We’ve consistently seen higher value estimates from online sources for our property than that $655,000 value, but with an on-the-ground view of things, a value in the $700,000s is too high. Perhaps it would be worth more and pop-up around the $675,000 range, but we take the view of being better safe than sorry for these sorts of things.

It’s better to have a pleasant surprise than a nasty one down the track, given that our retirement plans are to upscale our house. As a result, we wouldn’t want a shortfall in our projected net wealth. Perhaps we should just get a real estate agent out for a valuation? It’s been around five years since our last one.

In order to calculate our net worth, our mortgage is fully paid off with money in an offset account. So all of the full capital value is ours.

April-June: Investment properties

Last quarter we saw a small drop in the value of our two investment properties. The combined value dropped by $5,000 after both Onthehouse.com.au and ANZ both indicated a small decrease.

So what about this quarter?

  • Onthehouse.com.au – combined value $700,000 ($675,000 in Q1 2020).

  • ANZ – combined value $617,000 ($610,000 in Q1 2020).

They’re both up: $25,000 and $7,000 respectively. Given that the market has been pretty flat otherwise, maybe last quarter’s numbers were just a blip?

As a result, we’ll readjust the values back up by $5,000 to $605,000. In this case, I’m fairly confident in ANZ’s values as being close to true market value. $605,000 is still a little down on what ANZ says, but close enough.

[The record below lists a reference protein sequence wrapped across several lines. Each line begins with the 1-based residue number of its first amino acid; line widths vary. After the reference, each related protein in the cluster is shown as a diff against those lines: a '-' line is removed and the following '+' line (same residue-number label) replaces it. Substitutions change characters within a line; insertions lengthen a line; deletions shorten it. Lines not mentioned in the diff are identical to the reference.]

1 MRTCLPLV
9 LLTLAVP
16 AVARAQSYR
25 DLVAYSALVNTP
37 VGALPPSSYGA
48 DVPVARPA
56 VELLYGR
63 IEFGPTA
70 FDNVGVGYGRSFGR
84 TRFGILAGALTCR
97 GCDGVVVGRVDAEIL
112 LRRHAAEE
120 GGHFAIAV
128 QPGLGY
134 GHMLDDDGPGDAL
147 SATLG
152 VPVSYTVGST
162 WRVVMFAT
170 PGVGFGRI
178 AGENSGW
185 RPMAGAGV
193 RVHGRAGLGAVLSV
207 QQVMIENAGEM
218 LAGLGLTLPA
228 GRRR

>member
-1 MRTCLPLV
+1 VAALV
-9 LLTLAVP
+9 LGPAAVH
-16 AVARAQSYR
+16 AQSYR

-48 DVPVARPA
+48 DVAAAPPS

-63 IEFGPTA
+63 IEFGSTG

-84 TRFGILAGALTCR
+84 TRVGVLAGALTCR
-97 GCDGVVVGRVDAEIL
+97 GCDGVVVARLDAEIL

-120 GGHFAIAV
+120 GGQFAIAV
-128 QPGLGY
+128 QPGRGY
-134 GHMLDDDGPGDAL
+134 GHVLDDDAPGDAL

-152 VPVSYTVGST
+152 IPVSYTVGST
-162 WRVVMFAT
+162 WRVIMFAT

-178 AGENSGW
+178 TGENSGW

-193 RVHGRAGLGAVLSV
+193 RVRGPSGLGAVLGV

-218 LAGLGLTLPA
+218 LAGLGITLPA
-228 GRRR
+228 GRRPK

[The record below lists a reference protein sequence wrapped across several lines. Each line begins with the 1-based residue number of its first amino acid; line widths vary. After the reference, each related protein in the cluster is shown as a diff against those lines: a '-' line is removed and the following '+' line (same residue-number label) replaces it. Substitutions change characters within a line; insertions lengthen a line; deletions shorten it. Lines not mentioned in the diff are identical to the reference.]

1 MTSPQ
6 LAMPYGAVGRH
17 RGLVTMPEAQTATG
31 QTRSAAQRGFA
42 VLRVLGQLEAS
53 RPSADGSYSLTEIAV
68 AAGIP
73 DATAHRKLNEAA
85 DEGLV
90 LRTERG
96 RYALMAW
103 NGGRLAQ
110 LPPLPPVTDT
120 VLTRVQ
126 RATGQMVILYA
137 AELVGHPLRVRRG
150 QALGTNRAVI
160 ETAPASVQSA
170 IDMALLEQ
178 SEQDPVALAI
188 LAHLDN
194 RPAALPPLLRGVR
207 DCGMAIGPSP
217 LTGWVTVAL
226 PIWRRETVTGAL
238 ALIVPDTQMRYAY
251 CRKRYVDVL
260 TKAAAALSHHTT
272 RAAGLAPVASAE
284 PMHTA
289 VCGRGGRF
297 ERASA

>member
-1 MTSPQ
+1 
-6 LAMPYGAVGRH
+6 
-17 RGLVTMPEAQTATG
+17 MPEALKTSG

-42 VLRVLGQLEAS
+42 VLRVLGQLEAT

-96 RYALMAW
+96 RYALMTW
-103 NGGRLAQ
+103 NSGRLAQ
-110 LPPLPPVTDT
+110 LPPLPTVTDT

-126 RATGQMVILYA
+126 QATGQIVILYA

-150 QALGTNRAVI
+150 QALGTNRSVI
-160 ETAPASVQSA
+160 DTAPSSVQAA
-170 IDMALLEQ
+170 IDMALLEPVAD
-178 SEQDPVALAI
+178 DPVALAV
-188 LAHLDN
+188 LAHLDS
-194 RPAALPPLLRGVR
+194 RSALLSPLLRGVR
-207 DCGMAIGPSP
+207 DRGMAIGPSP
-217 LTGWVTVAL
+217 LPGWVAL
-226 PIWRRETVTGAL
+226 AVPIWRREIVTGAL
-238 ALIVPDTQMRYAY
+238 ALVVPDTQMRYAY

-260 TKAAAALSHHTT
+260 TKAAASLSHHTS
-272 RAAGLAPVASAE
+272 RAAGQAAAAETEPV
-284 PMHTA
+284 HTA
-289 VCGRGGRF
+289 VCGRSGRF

So that’s the property values sorted. As we have a pair of mortgages on these properties, what about the debt owing? Well the quarter saw the combined amount owing dropping from $371,000 to $369,000.

That gives us total equity of $236,000 – an increase of $7,000 or 3.0%.

Financial state of the union

We finished Q1 2020 with a net worth of $2,157,000. Here’s how things look three months later after Q2 2020:

Asset Value
Shares $1,044,000
Superannuation $423,000
Investment properties value $605,000
Investment properties debt -$369,000
Primary place of residence $655,000
Total $2,358,000

Having started Q2 on $2,157,000 and seeing rises almost across the board (apart from our home), a jump isn’t unexpected. However, we ended on $2,358,000 – an increase of $201,000 or 9.3%.

We’re not quite back where we were at the start of the year ($2,434,000), but it’s hardly a disaster.

Instead, at this time our bigger financial concern is around our income – both in terms of jobs and passive income.

With a dividend approach to investing, we’re really wanting to see how our income is impacted during a severe economic downturn. So as always, our next post will investigate our income and expenses for the quarter.

These are still very uncertain times. While I’d rather our net worth went up than down, the champagne will remain on ice. There’s still a long way to go.

BLOG POST LINK: https://hishermoneyguide.com/quarter-2-2020-net-worth-update/

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r/fiaustralia - Quarter 2 2020 – Net worth up $201,000, 93.2% savings rate

Q2 2020 income and expenses: 93.2% savings rate